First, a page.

The market has taken a sharp tumble in the past few days. The S&P has closed at its lowest point since April 14, 1997. This brings the average Large Cap Growth manager and Multicap Growth manager down about 50% on the year. (We are beating the markets)
The economic news is grim and the Fed believes the recession, which they now recognize, will last into the first half of next year. Others think the recession will last longer. Historically the market has turned up about six months in advance of the end of the recession.
Markets are also suffering a lack of confidence. We have one president with his bags packed and another yet to assert himself. Obama should act now, or face much tougher problems when he takes office. Treasury Secretary Paulson seems to have a new game plan each day, so it is no wonder that investors are confused.
Is this the end of the world as we know it? Not likely. Government regulation, and involvement in business will grow, but the economy will recover. So far the government has thrown (literally) about 2 Trillion dollars at this problem. We have seen some results-credit markets are starting to work again-but not all of the results.
The Fed has cut interest rates, and will cut again, probably 50 bp at their December meeting. It takes 6-9 months for these cuts to have effect.
The price of oil has dropped 66%, and that is like a $300 Billion tax cut which is yet to show up in the economy. Home heating oil will be cheaper this winter and gas is $2.00 at the pump; this is good for consumers.
Right now the market is focused on the bailout of the big three automakers, that is the flavor du jour. But when this is over there will be something else to worry about. The long term view is that we will get through this.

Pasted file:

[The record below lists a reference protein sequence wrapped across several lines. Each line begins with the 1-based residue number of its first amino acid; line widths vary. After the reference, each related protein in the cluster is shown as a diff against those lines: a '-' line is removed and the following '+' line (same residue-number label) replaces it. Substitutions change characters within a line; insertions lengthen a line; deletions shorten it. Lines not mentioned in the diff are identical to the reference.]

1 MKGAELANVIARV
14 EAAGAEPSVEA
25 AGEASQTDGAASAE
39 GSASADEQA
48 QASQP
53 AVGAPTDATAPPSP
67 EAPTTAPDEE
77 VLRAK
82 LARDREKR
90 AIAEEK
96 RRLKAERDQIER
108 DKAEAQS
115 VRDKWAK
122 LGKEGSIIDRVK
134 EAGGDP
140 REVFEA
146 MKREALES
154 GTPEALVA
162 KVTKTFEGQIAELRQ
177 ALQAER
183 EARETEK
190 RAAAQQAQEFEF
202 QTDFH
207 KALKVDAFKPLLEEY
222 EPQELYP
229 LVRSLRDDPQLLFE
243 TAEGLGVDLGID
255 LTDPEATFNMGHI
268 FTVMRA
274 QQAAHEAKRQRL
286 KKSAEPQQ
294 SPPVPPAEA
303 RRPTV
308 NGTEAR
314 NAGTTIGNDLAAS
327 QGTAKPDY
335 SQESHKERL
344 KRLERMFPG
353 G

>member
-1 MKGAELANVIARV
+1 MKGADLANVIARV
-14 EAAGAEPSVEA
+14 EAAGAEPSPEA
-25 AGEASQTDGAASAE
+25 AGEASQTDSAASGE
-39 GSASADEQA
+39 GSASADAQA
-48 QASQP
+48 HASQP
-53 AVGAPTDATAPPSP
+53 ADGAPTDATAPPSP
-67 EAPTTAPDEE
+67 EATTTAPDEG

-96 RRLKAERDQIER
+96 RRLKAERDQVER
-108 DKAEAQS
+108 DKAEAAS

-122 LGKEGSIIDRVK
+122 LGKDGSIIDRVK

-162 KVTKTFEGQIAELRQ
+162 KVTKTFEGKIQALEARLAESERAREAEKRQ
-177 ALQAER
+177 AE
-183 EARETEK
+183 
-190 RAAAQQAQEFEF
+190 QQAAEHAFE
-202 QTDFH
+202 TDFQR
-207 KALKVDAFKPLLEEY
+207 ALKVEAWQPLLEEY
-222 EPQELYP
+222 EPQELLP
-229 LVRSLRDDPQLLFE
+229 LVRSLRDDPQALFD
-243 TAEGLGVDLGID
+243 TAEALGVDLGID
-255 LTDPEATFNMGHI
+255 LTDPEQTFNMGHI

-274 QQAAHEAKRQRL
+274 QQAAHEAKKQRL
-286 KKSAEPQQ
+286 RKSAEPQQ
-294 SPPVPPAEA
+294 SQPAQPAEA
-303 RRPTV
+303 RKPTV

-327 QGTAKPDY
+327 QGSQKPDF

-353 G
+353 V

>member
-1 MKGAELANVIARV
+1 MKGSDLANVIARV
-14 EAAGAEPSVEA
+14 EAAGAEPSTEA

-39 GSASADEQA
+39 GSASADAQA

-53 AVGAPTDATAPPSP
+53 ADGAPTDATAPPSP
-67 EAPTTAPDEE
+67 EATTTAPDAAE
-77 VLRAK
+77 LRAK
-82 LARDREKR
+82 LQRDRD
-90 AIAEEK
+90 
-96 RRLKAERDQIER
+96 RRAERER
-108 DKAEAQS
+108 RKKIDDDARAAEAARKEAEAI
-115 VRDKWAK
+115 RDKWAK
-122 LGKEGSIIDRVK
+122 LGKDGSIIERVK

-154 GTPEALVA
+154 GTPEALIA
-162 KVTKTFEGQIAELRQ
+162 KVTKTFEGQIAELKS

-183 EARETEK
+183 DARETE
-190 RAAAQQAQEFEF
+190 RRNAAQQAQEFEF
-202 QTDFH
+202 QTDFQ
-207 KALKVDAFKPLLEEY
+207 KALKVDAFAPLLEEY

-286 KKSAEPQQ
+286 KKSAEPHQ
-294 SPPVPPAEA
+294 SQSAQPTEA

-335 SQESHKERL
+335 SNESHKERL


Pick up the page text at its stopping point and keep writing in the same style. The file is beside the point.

There are risks to timing the market, for instance in the last 20 years, (using the S&P index thru October 31, 2008), returns were 247%, but if you missed the 5 best days your returns dropped by half to 139% , and if you missed the 15 best days your returns dropped to 52%.
Since December 31 1969 the three worst months saw declines of up to 22%; one year later the market was up between 32 and 42%. The worst down month in that period was September 1974 when the market was down a bone crunching 39% for the month; one year later the market was up 38% and for 5 years later, up 118%
Past performance is no indication of future success, and history is just prologue, but it is instructive. I do not know if we have seen the bottom of the market, but your portfolios are defensively positioned; while this does not mean no further losses, if as many believe this is a good time to buy stocks, your portfolios are ready. Don’t forget our performance ratings by ratings firms rank us near the top of managers in our peer group in the nation, at a time when over 70% of mutual fund managers are underperforming the S&P, and our performance is risk adjusted, meaning we have a better risk profile.
I encourage you to stay the course, but expect more bumps along the way.
William D. Rutherford